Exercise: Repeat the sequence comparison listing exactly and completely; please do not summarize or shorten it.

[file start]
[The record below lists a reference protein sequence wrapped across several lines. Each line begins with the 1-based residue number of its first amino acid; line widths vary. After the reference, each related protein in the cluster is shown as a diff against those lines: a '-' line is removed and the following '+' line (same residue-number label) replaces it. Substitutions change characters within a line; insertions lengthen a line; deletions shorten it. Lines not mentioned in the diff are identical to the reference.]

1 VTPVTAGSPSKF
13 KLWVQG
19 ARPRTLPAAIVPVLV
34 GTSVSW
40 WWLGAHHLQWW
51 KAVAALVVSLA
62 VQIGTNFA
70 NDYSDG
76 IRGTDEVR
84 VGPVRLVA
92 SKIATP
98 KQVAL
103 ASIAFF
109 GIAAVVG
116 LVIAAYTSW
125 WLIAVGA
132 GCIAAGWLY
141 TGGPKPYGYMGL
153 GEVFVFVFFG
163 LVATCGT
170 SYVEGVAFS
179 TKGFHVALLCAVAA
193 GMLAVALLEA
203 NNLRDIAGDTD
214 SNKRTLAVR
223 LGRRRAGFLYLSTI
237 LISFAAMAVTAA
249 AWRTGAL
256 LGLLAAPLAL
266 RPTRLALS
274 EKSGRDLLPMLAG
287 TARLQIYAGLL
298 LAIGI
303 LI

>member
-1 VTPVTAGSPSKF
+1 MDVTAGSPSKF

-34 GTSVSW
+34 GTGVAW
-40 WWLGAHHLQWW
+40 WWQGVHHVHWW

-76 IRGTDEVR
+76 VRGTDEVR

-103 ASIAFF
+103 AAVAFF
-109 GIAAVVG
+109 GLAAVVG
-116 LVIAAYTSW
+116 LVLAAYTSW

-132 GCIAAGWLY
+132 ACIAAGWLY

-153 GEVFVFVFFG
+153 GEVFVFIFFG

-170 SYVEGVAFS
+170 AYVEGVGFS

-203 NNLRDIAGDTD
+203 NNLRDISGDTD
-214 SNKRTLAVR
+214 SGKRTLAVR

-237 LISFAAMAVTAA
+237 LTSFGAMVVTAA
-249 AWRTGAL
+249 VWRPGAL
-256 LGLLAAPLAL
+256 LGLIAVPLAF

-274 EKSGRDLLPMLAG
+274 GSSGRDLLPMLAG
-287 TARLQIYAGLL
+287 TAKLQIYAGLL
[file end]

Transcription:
[The record below lists a reference protein sequence wrapped across several lines. Each line begins with the 1-based residue number of its first amino acid; line widths vary. After the reference, each related protein in the cluster is shown as a diff against those lines: a '-' line is removed and the following '+' line (same residue-number label) replaces it. Substitutions change characters within a line; insertions lengthen a line; deletions shorten it. Lines not mentioned in the diff are identical to the reference.]

1 VTPVTAGSPSKF
13 KLWVQG
19 ARPRTLPAAIVPVLV
34 GTSVSW
40 WWLGAHHLQWW
51 KAVAALVVSLA
62 VQIGTNFA
70 NDYSDG
76 IRGTDEVR
84 VGPVRLVA
92 SKIATP
98 KQVAL
103 ASIAFF
109 GIAAVVG
116 LVIAAYTSW
125 WLIAVGA
132 GCIAAGWLY
141 TGGPKPYGYMGL
153 GEVFVFVFFG
163 LVATCGT
170 SYVEGVAFS
179 TKGFHVALLCAVAA
193 GMLAVALLEA
203 NNLRDIAGDTD
214 SNKRTLAVR
223 LGRRRAGFLYLSTI
237 LISFAAMAVTAA
249 AWRTGAL
256 LGLLAAPLAL
266 RPTRLALS
274 EKSGRDLLPMLAG
287 TARLQIYAGLL
298 LAIGI
303 LI

>member
-1 VTPVTAGSPSKF
+1 MDVTAGSPSKF

-34 GTSVSW
+34 GTGVAW
-40 WWLGAHHLQWW
+40 WWQGVHHVHWW

-76 IRGTDEVR
+76 VRGTDEVR

-103 ASIAFF
+103 AAVAFF
-109 GIAAVVG
+109 GLAAVVG
-116 LVIAAYTSW
+116 LVLAAYTSW

-132 GCIAAGWLY
+132 ACIAAGWLY

-153 GEVFVFVFFG
+153 GEVFVFIFFG

-170 SYVEGVAFS
+170 AYVEGVGFS

-203 NNLRDIAGDTD
+203 NNLRDISGDTD
-214 SNKRTLAVR
+214 SGKRTLAVR

-237 LISFAAMAVTAA
+237 LTSFGAMVVTAA
-249 AWRTGAL
+249 VWRPGAL
-256 LGLLAAPLAL
+256 LGLIAVPLAF

-274 EKSGRDLLPMLAG
+274 GSSGRDLLPMLAG
-287 TARLQIYAGLL
+287 TAKLQIYAGLL